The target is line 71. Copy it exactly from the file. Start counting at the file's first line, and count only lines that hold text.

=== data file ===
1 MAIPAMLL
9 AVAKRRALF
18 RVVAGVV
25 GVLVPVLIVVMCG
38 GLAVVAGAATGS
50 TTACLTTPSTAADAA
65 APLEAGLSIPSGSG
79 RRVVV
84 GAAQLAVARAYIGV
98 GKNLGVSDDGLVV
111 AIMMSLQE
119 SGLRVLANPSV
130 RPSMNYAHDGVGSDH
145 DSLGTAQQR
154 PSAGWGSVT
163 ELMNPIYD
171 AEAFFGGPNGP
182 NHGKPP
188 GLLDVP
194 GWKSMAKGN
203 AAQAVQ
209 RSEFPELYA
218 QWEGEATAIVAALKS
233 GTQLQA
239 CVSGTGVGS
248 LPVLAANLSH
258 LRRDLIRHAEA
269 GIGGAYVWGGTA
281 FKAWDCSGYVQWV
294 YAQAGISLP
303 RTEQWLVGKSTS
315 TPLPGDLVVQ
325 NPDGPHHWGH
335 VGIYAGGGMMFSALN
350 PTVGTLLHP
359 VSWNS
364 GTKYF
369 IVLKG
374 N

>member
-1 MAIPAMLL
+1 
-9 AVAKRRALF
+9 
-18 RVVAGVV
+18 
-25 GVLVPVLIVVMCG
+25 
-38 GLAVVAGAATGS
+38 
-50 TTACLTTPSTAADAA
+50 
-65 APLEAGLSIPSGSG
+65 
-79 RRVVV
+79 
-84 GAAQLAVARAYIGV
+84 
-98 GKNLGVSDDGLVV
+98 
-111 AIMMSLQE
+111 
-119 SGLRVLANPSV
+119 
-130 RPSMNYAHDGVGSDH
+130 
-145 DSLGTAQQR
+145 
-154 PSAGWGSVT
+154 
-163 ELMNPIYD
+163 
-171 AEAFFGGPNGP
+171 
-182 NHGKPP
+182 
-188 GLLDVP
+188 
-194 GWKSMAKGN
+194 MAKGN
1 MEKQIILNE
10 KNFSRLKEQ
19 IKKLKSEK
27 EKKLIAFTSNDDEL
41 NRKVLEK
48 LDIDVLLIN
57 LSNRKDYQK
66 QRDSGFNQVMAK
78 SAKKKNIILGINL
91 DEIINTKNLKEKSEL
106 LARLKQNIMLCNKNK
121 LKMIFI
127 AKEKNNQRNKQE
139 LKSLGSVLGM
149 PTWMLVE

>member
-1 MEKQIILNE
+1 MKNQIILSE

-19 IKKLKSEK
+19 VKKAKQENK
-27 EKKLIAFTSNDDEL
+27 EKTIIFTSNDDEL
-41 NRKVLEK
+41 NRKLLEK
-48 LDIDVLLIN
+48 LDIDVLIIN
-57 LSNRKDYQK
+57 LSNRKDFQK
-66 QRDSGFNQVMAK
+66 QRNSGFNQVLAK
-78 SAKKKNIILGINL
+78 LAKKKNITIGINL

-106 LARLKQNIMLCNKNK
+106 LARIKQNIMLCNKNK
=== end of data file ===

-163 ELMNPIYD